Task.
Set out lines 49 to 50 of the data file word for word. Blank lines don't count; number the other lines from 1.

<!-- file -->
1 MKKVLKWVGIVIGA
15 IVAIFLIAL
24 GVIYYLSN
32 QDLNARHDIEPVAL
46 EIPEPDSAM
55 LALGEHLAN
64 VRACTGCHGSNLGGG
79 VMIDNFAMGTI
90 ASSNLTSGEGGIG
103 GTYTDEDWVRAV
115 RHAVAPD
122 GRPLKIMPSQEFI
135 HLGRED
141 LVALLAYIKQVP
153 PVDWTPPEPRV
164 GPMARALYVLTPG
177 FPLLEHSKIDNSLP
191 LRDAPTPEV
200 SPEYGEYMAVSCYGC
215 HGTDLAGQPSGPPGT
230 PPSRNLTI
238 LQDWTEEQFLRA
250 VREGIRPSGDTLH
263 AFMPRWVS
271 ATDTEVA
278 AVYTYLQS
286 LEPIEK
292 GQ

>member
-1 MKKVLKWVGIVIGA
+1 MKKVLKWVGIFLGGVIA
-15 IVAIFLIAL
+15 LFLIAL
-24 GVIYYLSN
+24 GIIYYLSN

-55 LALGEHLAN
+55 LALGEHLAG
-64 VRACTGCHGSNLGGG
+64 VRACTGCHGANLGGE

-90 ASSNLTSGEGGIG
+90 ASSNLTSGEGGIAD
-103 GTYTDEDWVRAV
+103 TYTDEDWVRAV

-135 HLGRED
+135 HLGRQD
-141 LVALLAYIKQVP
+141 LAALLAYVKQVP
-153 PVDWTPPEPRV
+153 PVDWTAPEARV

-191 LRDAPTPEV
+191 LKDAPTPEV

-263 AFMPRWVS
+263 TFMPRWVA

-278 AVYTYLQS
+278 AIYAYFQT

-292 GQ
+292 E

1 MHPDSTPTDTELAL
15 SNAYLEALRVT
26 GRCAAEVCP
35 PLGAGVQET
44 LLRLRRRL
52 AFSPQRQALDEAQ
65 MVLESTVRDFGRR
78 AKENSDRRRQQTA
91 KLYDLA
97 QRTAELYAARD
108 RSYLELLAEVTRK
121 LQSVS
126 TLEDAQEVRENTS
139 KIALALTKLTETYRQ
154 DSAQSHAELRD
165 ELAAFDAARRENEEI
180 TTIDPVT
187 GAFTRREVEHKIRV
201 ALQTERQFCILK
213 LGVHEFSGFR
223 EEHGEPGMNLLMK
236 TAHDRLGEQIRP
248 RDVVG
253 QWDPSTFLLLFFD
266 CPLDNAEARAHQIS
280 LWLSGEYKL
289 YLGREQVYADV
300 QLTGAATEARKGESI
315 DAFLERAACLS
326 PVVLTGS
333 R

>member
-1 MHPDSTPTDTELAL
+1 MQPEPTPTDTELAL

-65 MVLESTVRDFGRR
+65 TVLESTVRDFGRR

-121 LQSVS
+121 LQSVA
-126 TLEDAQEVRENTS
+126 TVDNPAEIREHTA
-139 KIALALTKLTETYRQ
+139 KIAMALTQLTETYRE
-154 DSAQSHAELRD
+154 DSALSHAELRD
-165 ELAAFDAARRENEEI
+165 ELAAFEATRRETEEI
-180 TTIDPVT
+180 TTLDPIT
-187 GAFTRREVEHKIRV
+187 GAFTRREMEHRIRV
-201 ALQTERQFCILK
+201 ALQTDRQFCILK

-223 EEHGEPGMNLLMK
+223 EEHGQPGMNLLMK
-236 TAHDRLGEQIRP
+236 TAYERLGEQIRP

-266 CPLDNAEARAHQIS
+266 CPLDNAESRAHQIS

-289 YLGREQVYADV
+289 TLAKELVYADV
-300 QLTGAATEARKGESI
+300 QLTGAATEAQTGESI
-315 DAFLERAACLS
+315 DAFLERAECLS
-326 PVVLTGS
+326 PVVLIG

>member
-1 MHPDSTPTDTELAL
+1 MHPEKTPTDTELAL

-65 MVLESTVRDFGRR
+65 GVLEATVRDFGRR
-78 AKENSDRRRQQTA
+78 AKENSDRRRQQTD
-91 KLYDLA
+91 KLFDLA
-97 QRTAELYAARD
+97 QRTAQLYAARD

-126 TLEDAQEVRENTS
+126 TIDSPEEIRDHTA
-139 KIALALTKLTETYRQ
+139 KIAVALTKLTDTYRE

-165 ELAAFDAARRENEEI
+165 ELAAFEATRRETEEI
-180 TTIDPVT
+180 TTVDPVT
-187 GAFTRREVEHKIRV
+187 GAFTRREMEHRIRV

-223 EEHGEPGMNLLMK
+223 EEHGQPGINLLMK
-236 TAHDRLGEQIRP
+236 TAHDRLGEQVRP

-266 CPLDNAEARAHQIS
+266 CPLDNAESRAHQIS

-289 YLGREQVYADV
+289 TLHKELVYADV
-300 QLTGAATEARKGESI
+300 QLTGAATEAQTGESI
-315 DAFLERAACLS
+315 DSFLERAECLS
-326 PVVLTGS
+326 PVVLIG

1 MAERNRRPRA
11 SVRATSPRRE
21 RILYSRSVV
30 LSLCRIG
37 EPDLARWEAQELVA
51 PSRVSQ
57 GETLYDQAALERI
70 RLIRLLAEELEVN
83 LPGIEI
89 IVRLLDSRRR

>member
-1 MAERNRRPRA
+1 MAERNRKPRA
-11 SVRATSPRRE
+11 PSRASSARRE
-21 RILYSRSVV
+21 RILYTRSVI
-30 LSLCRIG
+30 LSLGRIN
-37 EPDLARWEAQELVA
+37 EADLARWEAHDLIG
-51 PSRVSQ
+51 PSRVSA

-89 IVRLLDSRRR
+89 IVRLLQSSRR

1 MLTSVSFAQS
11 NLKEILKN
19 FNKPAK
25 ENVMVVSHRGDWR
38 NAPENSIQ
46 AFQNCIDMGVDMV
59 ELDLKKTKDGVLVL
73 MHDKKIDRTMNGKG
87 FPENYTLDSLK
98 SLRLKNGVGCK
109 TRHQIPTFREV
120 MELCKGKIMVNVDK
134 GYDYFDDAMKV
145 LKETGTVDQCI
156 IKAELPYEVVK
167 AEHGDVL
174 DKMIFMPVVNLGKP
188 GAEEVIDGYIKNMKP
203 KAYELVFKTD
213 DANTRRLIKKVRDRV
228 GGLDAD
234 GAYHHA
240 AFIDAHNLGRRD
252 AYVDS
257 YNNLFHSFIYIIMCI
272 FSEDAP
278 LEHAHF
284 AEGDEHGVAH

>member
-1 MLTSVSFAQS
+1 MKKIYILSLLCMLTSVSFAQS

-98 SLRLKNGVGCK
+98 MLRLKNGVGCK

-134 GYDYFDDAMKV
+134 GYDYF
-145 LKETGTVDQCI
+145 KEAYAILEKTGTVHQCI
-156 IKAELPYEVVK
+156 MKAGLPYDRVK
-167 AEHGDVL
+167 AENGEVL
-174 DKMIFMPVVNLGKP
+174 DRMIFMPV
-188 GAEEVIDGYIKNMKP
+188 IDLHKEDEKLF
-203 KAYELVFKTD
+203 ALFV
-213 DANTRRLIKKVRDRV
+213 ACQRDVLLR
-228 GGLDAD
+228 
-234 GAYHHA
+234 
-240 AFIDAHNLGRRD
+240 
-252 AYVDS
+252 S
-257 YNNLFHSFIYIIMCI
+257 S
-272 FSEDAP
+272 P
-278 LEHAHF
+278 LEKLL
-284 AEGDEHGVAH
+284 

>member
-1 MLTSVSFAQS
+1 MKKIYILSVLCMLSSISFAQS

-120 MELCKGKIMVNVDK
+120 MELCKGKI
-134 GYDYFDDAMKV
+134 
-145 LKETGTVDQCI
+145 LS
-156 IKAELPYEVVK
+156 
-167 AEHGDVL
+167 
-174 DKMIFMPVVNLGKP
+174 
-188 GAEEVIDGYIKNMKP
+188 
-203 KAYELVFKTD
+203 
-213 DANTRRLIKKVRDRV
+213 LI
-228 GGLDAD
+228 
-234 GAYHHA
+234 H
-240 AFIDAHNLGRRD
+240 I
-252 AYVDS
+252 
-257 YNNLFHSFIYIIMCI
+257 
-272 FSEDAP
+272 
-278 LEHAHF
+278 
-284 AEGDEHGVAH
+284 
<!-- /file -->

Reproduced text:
+153 PVDWTAPEARV

-191 LRDAPTPEV